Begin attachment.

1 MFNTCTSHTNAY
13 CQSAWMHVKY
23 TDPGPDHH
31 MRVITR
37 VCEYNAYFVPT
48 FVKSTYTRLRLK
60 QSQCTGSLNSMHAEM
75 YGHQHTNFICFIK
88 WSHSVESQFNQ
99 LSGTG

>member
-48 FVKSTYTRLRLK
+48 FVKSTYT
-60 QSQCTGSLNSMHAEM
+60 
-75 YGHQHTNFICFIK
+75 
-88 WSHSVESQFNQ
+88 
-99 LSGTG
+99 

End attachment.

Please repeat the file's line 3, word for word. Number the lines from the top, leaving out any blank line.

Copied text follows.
23 TDPGPDHH